18. Hi Joye!

    I think that’s a good guess! I hadn’t thought of the Hawaian Islands, but that’s right, it really could’ve been those Islands — they are certainly closer than India or Malaysia. 🙂

  19. Hi Mary!

    I think you’re right on on the Vikings — or perhaps Scottish people, sailing down the Missouri — it’s evident that someone did because when Catlin came West he ran across the Mandan Indians who had originally two different villages on the Missouri River and was the trader of choice before the white man came. Those “Indians” had gray and blue eyes and many of the young people had white hair even as young lasses and laddies. The reason I say Scotland is that Scotland has many who gray early and Scotland also has documents of one of their princes being “lost” in the Americas.

    But I ruled this out because of the color of the skin and their small stature — Scotsmen and/or Vikings are not necessarily small in statue.

    Another thought I’d had was perhaps the Italians — but we would’ve had written word of them being in this area at this time in history and we don’t — so I ruled that out also.

    But your speculation of Vikings isn’t far off the mark — as someone was there on the Missouri — interestingly it happened so long ago in their past that when Catlin went amongst them, they had no idea why so many of them had blue/green eyes and the gray hair. Interesting…

  20. Hi Colleen!

    And I wish I could give you an answer at the end, but I can’t. It’s all speculation on my part — if only because those people left no written or oral record of who they were. Shame…

  21. That is a mystery. Is that where Flathead Lake got its name, from those people? I’m wondering how they went about flattening their heads. hmmmm Could they have been from Japan?

  22. Hi Jackie W!

    Yes, that is how Flathead Lake got its name — I think they flattened their heads from birth so that their heads were naturally bent in that direction. I thought of Japan, also, but again, nothing is mentioned about their eyes and of course the color of skin would be different, also.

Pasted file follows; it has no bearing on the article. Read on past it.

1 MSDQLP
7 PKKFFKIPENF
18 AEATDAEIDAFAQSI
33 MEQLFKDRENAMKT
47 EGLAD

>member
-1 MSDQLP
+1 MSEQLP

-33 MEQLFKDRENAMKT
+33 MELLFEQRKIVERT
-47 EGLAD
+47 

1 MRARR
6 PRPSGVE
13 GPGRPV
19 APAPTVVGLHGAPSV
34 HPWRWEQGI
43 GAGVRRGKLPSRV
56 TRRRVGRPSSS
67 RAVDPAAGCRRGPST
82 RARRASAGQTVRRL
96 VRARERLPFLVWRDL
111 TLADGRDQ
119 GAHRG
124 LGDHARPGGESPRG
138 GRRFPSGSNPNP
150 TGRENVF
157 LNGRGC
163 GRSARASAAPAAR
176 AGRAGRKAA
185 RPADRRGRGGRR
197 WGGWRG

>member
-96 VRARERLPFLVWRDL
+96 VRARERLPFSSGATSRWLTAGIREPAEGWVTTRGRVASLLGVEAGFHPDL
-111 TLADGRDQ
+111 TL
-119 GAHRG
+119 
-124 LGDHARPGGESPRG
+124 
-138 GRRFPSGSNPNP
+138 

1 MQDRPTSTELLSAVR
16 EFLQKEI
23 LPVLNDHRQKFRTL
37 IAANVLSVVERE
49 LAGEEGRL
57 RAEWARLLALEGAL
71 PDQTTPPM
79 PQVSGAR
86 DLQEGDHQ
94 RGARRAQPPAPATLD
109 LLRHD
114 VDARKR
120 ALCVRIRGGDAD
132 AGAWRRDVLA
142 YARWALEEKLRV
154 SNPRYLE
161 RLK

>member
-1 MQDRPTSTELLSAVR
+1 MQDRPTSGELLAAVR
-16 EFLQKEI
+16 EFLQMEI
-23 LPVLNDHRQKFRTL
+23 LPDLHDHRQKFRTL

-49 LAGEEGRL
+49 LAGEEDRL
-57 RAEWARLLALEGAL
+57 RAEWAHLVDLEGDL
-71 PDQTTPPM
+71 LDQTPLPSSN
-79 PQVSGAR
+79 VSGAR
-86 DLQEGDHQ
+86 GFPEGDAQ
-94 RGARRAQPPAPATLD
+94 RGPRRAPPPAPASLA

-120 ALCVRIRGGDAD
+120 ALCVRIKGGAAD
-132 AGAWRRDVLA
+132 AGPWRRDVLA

Interesting, huh? 🙂

  23. I read once upon a time about a migration theory
    in regards to the population of North America.
    These peoples supposedly came from Asia and then
    filtered down into Mexico, Central, and South America. Maybe? Who knows!

    BTW, thanks for my Adam Beach fix!!

    Pat C.

  24. Three generations of lovely ladies. Your grand baby is a sweetheart. There is no doubt you and your daughters are related, not to mention that you must have been a child bride.

    I checked around trying to find a tie-in with their language, but didn’t have any luck. Asia is a possibility as is Polynesia. The later were excellent sailors and often took their families with them when going from island to island. I didn’t find any specifics on tribes that had flat heads. My social geography and anthropology classes were over 40 years ago so the info is a bit foggy.

    Enjoyed the post. Have a good week.

  25. Intriguing post Kay! Like you I bet they were from India its about all I can come up with. An India indian would be smaller but would still have a little darker skin. Thanks for the great pic of your family and by the way you all look a like.

  26. Hi Pat!

    You made me smile(over the picture of Adam Beach) — I love it, too — obviously.

    I’ve read that, too, but I’m not sure I agree with it — I’ve read so much on how these things were populated — so many different theories. But I’ve read what you say, also. 🙂

  27. Hi Patricia!

    I, too, think it was Polynesian — the flat heads were the Indians on the coast, whom they married, but they, themselves, didn’t flatten their heads. Because they had lived with the tribes for so long, they took wives from that tribe.

    I do think it must’ve been Polynesian of some kind. 🙂

    Thanks so much for the compliments on the family — and child bride. 🙂

  28. Hi Quilt Lady!

    I, too, thought of India Indian — although perhaps Polynesian might be another source — I think one or the other. Again, the skin color would be similar and the features more fine. It’s interesting to guess. I wish they had left word of where they were from. 🙂